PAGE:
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ANDERSON COOPER 360 DEGREES

Republicans Block U.N. Disabilities Treaty; Avoiding the Fiscal Cliff

Aired December 10, 2012 - 22:00   ET

THIS IS A RUSH TRANSCRIPT. THIS COPY MAY NOT BE IN ITS FINAL FORM AND MAY BE UPDATED.


ANDERSON COOPER, CNN ANCHOR: Good evening, everyone. It's 10:00 here on the East Coast.

And we begin, as we do every night, "Keeping Them Honest," looking for facts, not trying to support Democrats or Republicans. You can find that on other cable channels right now. Our goal is just reporting, finding the facts, finding the truth.

And we did exactly that last week when reporting the story that we're focusing on again tonight, again, because the more we look into it, the more we find people in powerful and influential places saying things that just don't square with the facts.

It's about a U.N. treaty that failed to be ratified by the Senate, a treaty that was meant to encourage other countries to be more like the U.S. on the issue of equal rights for the disabled. If other countries adopted better treatment of their disabled citizens, the idea is that disabled Americans who visit or live in other countries would also benefit; 125 countries have ratified the treaty.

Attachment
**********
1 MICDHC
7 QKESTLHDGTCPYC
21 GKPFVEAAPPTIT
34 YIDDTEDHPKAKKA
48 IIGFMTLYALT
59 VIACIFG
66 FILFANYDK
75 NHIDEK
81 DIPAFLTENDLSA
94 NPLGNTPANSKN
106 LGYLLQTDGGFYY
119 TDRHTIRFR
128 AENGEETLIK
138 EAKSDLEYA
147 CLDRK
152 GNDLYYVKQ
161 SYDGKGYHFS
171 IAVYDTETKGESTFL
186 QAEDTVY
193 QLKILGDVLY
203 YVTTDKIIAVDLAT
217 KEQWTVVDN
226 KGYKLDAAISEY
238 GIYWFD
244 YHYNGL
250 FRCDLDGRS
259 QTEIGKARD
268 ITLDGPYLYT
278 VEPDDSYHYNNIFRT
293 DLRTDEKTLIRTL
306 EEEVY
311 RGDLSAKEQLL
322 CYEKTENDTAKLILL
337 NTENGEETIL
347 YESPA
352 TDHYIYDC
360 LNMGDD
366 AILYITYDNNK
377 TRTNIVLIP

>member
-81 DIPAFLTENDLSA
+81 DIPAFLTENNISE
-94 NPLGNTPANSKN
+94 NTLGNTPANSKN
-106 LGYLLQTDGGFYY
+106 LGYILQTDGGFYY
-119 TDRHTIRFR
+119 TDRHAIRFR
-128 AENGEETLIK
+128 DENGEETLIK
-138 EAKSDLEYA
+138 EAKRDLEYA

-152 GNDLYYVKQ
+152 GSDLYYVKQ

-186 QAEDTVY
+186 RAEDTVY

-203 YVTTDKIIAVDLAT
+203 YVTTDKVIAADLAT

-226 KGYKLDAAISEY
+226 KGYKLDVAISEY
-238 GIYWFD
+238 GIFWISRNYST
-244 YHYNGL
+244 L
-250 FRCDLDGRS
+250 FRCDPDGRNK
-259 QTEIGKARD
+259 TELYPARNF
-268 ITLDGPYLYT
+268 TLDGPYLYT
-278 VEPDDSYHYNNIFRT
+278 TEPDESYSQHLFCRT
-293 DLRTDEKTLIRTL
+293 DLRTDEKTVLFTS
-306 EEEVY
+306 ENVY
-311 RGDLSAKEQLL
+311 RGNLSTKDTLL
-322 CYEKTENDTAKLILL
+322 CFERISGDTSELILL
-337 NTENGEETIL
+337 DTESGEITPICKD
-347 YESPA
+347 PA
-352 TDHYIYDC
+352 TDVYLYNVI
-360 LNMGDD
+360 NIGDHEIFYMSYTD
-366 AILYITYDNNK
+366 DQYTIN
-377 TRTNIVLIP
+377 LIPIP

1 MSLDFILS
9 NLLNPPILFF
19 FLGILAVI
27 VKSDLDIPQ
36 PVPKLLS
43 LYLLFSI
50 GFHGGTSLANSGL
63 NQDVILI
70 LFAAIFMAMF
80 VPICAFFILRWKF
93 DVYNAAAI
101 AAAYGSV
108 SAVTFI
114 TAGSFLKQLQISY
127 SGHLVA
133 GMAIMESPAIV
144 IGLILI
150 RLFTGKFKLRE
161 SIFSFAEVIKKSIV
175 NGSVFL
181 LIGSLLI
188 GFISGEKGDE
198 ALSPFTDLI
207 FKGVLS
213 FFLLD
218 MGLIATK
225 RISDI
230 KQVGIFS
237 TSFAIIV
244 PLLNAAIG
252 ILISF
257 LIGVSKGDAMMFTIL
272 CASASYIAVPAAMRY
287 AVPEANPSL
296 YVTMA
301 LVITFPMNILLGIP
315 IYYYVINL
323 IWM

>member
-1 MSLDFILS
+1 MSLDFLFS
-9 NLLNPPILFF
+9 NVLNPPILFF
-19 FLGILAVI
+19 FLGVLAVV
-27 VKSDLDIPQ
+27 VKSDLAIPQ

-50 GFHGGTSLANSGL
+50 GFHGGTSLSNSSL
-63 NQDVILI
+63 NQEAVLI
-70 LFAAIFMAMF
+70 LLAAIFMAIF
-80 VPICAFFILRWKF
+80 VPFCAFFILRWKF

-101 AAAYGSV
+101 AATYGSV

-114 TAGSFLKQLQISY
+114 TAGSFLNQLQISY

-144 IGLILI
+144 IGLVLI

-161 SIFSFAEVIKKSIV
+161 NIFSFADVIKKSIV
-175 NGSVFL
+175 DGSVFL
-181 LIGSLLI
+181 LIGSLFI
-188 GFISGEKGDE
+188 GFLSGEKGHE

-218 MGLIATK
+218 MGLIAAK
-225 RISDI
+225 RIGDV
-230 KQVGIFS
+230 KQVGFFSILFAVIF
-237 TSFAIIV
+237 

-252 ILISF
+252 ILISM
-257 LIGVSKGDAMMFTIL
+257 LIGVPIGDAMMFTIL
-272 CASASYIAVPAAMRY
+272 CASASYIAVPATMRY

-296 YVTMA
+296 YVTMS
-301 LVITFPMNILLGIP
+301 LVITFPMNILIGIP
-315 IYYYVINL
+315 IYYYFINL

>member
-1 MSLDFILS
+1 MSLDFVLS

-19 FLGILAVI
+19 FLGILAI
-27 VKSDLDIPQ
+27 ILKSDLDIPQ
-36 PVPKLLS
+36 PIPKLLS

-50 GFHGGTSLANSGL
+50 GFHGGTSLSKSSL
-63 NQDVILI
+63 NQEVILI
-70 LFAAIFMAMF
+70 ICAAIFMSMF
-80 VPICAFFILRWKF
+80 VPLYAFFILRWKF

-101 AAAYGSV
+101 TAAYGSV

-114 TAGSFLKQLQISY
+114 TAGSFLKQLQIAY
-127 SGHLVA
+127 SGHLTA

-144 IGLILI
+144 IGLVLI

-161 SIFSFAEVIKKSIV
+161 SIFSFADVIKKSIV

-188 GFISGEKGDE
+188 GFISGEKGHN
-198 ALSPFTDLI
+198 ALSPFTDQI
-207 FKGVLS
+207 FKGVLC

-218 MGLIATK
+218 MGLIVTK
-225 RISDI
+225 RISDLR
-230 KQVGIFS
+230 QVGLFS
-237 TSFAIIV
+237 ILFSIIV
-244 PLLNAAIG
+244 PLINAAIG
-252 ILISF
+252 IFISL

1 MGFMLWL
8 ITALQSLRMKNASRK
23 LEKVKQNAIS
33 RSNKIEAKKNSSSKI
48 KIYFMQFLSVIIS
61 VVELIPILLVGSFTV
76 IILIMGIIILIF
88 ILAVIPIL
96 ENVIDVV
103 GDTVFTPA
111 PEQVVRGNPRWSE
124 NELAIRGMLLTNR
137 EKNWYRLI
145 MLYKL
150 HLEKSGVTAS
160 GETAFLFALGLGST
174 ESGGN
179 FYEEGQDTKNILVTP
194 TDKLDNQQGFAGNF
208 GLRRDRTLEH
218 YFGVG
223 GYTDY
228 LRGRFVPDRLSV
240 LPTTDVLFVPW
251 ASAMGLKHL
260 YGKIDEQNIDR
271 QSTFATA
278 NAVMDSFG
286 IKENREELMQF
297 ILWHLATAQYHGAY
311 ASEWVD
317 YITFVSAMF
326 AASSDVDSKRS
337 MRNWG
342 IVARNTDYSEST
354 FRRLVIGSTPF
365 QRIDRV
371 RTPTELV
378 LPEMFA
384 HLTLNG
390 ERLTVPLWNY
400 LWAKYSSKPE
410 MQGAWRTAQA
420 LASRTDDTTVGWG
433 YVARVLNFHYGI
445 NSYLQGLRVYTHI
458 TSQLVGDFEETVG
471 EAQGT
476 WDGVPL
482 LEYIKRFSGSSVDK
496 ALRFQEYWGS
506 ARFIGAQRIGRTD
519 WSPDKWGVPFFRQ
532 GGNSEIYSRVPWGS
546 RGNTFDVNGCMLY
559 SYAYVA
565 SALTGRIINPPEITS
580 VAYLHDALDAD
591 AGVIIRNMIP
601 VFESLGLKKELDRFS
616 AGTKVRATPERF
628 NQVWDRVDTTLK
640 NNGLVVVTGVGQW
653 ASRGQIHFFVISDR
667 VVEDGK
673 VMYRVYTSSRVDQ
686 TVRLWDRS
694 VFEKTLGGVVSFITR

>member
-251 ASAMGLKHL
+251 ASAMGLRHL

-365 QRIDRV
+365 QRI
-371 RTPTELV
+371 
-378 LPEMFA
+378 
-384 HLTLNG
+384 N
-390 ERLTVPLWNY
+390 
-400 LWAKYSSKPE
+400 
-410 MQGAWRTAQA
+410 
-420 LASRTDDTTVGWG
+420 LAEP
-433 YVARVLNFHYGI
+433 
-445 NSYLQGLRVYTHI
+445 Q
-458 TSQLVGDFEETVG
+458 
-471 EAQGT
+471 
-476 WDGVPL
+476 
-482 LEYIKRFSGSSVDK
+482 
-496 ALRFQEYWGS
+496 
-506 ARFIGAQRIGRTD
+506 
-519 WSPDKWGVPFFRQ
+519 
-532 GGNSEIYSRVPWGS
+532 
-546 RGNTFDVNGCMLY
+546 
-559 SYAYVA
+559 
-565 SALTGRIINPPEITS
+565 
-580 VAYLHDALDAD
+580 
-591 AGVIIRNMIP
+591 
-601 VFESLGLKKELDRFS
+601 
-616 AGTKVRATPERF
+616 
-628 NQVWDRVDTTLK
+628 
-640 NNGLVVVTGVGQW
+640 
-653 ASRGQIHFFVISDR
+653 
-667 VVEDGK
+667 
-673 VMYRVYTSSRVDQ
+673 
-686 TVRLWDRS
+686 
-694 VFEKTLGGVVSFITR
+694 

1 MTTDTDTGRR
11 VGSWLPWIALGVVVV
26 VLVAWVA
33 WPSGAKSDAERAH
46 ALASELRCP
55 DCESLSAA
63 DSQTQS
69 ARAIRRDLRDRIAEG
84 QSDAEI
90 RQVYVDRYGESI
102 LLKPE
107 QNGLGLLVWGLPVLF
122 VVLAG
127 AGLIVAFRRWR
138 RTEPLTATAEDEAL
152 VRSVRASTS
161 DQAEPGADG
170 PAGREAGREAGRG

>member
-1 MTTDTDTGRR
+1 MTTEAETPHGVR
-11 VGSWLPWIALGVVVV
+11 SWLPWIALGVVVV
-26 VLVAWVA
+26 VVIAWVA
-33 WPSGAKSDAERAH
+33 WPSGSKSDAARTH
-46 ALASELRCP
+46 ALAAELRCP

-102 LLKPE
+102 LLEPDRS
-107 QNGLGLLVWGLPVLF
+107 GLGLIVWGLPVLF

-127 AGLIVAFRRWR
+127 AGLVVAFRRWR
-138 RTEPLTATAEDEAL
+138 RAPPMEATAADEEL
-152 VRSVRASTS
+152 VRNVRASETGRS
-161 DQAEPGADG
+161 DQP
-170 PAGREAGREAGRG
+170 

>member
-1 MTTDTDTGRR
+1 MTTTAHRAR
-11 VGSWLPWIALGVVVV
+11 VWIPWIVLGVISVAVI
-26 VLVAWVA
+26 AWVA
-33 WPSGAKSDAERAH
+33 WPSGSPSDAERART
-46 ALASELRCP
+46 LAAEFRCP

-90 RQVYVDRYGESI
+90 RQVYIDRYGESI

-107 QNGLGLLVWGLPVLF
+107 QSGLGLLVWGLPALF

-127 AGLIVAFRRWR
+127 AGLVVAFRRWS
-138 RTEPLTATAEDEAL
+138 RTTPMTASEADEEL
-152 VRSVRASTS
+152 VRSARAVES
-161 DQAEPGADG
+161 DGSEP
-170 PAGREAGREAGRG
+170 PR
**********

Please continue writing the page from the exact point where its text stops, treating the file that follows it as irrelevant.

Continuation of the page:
It was signed by Republican President George Bush, supported by the current president, and has the backing of senators from both sides of the aisle, including John McCain and past Republican leaders like Bob Dole, himself a disabled World War II veteran. He was wheeled onto the Senate floor, you see him there, for the vote to see, he hoped, the treaty ratified.

Instead, after pressure from special interest groups, 38 Republicans, some of whom vowed to support the treaty, voted no. One of the loudest critics of the legislation was the Home School Legal Defense Association, the HSLDA. It's a powerful lobby group around the country whose leader you're about to meet.

Now, they had some very strong things to say about the treaty, but the notion was basically this. If it were to pass, they said, the U.N. treaty would somehow let the U.N. mandate how parents of disabled kids in America cared for their children. Among the senators echoing that idea was Mike Lee of Utah.

"Keeping Them Honest" though, when I asked him to specify how this U.N. influence might manifest itself, last week, I asked him this, here's the answer he gave.